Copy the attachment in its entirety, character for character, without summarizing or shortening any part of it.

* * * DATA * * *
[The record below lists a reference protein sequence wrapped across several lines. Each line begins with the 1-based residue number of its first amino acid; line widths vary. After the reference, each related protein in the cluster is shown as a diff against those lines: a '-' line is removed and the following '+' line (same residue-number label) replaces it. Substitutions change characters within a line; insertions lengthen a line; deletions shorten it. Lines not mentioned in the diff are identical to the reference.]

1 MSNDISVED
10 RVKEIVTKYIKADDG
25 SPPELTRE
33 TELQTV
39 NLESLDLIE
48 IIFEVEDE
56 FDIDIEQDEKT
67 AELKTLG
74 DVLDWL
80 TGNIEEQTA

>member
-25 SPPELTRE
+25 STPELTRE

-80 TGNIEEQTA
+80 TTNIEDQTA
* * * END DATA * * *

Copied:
[The record below lists a reference protein sequence wrapped across several lines. Each line begins with the 1-based residue number of its first amino acid; line widths vary. After the reference, each related protein in the cluster is shown as a diff against those lines: a '-' line is removed and the following '+' line (same residue-number label) replaces it. Substitutions change characters within a line; insertions lengthen a line; deletions shorten it. Lines not mentioned in the diff are identical to the reference.]

1 MSNDISVED
10 RVKEIVTKYIKADDG
25 SPPELTRE
33 TELQTV
39 NLESLDLIE
48 IIFEVEDE
56 FDIDIEQDEKT
67 AELKTLG
74 DVLDWL
80 TGNIEEQTA

>member
-25 SPPELTRE
+25 STPELTRE

-80 TGNIEEQTA
+80 TTNIEDQTA